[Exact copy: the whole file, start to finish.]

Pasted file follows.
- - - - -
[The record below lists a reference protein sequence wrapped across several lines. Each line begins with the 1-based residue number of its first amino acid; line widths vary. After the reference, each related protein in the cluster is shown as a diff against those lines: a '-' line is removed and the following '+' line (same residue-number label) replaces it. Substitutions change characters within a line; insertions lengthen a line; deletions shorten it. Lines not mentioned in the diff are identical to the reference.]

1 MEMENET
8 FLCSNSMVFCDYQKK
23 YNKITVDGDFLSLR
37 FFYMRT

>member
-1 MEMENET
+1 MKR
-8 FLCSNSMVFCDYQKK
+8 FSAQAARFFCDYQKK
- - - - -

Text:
[The record below lists a reference protein sequence wrapped across several lines. Each line begins with the 1-based residue number of its first amino acid; line widths vary. After the reference, each related protein in the cluster is shown as a diff against those lines: a '-' line is removed and the following '+' line (same residue-number label) replaces it. Substitutions change characters within a line; insertions lengthen a line; deletions shorten it. Lines not mentioned in the diff are identical to the reference.]

1 MEMENET
8 FLCSNSMVFCDYQKK
23 YNKITVDGDFLSLR
37 FFYMRT

>member
-1 MEMENET
+1 MKR
-8 FLCSNSMVFCDYQKK
+8 FSAQAARFFCDYQKK